A guest post by Gillian McFadyen
This past academic year, the Stitched Voices Embroidery Group, housed at the Department of International Politics at Aberystwyth University, has been working towards a collection based around the European Refugee Crisis. This project was established when we were invited to contribute to #IR_Aesthetics, a project funded by the Aston Centre for Europe at Aston University, Birmingham. This field research project investigated the stories of migration and the refugee crisis in Serbia, Macedonia, and Greece from an inter-disciplinary perspective, including through artistic expression. The culmination of this project was a week-long event at Tate Liverpool in November 2018. Stitched Voices were invited to exhibit work on the last day and run interactive sessions with the general public on stitching, discussing the refugee crisis and a small workshop creating arpillera dolls.
In the lead up to the Tate exhibit, Stitched Voices developed and created embroidered handkerchiefs documenting, in various ways, the refugee crisis. One of the central themes of the project has been drawing upon the UNITED for Intercultural Action list, that documents all reported deaths of individuals who have attempted to enter Europe. We drew upon the list, which sits at over 34,000 individual deaths and goes as far back as 1993, focusing on individuals who died within the Balkans regions from 2017 onwards.
Below is a series of hankies developed by the group for the Tate exhibit. In addition to being exhibited at the Tate Liverpool and the Department of International Politics at Aberystwyth, the work has also been exhibited at the Aberystwyth Arts Centre in connection with the “Evros: The Crossing River” theatre production.
The Balkans Route Embroidery Remembrance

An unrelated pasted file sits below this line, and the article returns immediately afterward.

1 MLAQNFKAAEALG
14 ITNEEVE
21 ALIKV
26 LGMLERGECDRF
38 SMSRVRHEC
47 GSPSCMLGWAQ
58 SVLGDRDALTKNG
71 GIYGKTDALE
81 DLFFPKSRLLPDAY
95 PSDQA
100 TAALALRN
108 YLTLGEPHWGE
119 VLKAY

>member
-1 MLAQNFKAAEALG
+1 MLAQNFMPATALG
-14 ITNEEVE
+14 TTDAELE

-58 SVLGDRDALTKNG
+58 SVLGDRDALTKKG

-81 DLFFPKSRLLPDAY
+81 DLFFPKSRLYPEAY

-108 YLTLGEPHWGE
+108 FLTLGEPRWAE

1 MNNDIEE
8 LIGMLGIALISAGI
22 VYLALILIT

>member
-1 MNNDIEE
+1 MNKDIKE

Fortress Europe (2018, McFadyen): Hankie depicting the EU Project of Fortress Europe where the emphasis is on security, borders, citizens, and othering. Yet, the border is porous. Regardless of the policies implemented by the EU, refugees and immigrants are still able to enter into the EU zone. And every safe route that gets made illegal by the EU only results in multiple other routes emerging that are more hazardous and precarious for individuals seeking access.
Journeys of the Sea (2018, McFadyen): According to the IOM, in 2018 alone over 4,503 deaths were recorded in the Mediterranean Sea of individuals seeking access via the sea multiple routes into Europe. This piece depicts the tumultuous routes that these individuals take, in the quest for sanctuary – underlining the need for safe passage, safe routes, and hospitality. The 12 golden stars depict the EU, passive observers in the unfolding annual tragedy of the Mediterranean Sea.
Below are textile examples drawn from the United for Intercultural Action List. Important to note, that of those documented, these are only the deaths that have been reported.
Dr Gillian McFadyen is a Lecturer in international Politics at Aberystwyth University, Wales, UK. Her research engages with the theories of post-colonialism, hospitality and labelling, applying these approaches to the figure of the refugee. She has a particular interest in the practices and policies of the British refugee regime.